Earlier this year it was revealed that Lenovo’s computers were installed with a piece of software called Superfish, leaving many user’s data vulnerable.
Now it seems the company’s update system may also be open to attacks from hackers.
According to security firm IOActive, it has discovered 'major vulnerabilities' in Lenovo's update system, which could allow hackers to replace Lenovo programs with malware.
Hackers may also be able to control commands as well as create a fake certificate authority to sign executables.
SC Magazine reports that the flaws were discovered back in February, and researchers have decided to go public with them now, to give Lenovo enough time to fix the issues, which it has done.
In a statement sent to PCR, Lenovo said: “Lenovo’s development and security teams worked directly with IOActive regarding their System Update vulnerability findings, and we value their expertise in identifying and responsibly reporting them.
"Lenovo released an updated version of System Update on April 1st which resolves these vulnerabilities and subsequently published a security advisory in coordination with IOActive at: https://support.lenovo.com/us/en/product_security/lsu_privilege.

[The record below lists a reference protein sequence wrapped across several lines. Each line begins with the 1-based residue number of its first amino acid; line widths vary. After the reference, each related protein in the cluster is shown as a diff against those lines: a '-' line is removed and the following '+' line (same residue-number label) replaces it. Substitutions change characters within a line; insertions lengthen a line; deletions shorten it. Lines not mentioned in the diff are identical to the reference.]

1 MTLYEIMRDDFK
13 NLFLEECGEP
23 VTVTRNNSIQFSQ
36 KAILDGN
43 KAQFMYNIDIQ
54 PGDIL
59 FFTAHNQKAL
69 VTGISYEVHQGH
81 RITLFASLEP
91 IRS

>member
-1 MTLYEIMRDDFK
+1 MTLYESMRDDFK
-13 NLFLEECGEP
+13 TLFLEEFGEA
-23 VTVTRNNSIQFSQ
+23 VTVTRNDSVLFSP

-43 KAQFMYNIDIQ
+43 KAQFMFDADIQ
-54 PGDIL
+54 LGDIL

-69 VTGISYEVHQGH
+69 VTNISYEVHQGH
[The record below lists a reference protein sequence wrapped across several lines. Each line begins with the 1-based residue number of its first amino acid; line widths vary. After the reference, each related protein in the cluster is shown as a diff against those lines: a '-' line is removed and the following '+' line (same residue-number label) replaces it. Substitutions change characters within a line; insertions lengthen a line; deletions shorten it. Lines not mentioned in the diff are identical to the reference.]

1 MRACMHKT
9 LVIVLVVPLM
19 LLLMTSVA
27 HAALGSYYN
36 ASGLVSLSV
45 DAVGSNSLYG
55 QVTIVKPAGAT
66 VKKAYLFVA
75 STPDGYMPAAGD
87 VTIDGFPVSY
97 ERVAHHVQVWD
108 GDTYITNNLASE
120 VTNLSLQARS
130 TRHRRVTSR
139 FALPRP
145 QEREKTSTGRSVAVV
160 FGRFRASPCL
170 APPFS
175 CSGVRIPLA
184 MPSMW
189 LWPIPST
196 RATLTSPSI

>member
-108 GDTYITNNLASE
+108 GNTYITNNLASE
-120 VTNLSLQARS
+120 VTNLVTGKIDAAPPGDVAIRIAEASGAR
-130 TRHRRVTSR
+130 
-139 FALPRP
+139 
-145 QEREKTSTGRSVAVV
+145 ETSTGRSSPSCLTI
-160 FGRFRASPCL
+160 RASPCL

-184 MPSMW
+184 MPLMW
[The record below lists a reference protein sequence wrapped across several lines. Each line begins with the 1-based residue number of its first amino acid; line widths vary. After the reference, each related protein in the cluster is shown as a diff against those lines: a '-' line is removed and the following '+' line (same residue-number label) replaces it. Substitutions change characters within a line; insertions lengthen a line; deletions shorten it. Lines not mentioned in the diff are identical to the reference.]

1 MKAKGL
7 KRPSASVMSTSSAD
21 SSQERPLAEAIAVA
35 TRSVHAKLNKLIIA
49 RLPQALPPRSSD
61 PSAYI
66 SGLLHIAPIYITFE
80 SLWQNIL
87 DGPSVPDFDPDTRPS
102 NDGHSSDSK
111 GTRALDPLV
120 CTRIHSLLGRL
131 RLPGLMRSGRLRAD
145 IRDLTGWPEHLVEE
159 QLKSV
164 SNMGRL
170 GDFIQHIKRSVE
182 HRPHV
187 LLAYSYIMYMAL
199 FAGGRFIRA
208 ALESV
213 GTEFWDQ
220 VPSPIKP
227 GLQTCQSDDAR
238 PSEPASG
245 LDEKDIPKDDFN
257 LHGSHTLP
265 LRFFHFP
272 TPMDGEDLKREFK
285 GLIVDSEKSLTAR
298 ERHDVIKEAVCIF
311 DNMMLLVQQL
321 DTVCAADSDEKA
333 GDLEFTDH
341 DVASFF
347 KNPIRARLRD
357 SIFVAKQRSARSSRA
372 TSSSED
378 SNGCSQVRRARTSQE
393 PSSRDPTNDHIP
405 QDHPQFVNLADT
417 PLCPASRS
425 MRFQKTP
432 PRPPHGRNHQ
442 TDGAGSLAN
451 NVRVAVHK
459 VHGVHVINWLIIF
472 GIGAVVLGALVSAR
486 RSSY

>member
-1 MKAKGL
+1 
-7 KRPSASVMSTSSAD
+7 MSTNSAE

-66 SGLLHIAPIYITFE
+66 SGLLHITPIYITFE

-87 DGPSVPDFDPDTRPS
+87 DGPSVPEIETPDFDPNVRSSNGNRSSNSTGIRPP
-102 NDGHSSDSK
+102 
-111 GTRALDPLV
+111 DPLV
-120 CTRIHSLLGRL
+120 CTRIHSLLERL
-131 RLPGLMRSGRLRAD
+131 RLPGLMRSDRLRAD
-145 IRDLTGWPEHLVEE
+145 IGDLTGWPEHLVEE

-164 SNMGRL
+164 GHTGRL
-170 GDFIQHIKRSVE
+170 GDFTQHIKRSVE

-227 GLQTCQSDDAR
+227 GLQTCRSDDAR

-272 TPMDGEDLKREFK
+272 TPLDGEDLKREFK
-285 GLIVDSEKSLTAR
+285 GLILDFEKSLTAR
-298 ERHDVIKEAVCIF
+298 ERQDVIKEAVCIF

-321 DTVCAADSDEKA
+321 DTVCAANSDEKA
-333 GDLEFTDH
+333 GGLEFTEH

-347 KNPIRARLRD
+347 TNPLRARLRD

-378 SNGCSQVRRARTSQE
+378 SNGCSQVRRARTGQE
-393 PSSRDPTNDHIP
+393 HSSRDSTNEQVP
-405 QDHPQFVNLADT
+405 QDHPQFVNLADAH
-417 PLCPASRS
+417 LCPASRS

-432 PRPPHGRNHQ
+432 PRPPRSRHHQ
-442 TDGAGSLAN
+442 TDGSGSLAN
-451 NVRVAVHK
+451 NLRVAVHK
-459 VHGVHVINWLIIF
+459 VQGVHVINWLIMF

"Existing installations of System Update will prompt the user to automatically install the updated version when the application is run. Alternatively, users may manually update System Update as described in the security advisory. Lenovo recommends that all users update System Update to eliminate the vulnerabilities reported by IOActive.”
This news comes after Lenovo’s computers were found storing a piece of adware called Superfish earlier this year.
Superfish was built into standard PCs, but meant that third parties could get hold of user’s passwords and other data.